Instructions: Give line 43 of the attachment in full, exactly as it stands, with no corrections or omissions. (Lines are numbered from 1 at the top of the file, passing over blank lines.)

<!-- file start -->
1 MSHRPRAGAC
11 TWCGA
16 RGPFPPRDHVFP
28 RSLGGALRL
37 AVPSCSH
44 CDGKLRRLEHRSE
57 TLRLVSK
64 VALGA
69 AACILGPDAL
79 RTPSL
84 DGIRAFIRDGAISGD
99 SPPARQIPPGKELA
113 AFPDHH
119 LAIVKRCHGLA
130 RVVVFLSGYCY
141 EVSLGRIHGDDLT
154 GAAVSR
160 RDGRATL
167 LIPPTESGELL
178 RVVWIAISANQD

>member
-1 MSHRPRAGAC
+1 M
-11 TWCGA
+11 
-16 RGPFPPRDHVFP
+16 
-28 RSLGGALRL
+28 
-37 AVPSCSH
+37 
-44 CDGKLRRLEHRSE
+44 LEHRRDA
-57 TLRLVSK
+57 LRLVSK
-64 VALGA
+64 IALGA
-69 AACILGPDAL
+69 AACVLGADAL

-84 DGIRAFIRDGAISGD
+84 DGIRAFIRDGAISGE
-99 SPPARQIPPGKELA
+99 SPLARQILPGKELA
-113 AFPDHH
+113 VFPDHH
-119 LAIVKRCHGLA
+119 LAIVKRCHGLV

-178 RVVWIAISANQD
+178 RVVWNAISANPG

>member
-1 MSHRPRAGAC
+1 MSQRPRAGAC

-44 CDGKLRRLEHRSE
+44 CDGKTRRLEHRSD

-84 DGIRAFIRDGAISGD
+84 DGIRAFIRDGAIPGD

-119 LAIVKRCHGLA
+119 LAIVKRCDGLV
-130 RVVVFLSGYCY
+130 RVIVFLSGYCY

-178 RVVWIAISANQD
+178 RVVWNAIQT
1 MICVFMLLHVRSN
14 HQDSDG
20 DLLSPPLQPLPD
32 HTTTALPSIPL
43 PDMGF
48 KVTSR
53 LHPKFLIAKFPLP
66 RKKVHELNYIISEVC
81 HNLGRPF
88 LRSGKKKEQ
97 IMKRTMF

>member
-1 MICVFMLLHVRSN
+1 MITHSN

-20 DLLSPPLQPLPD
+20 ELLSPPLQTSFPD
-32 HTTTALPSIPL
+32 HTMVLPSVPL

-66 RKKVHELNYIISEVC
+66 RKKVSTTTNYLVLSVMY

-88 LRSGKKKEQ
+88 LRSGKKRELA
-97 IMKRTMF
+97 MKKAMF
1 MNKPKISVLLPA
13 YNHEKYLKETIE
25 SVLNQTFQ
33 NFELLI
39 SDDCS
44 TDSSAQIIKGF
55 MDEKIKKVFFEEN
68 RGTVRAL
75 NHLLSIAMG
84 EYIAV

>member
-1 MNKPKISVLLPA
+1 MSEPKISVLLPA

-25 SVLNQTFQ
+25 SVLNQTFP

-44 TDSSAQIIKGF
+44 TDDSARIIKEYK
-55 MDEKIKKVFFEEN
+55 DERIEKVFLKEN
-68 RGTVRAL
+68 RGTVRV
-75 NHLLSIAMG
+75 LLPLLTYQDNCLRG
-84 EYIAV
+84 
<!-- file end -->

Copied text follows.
+99 SPLARQILPGKELA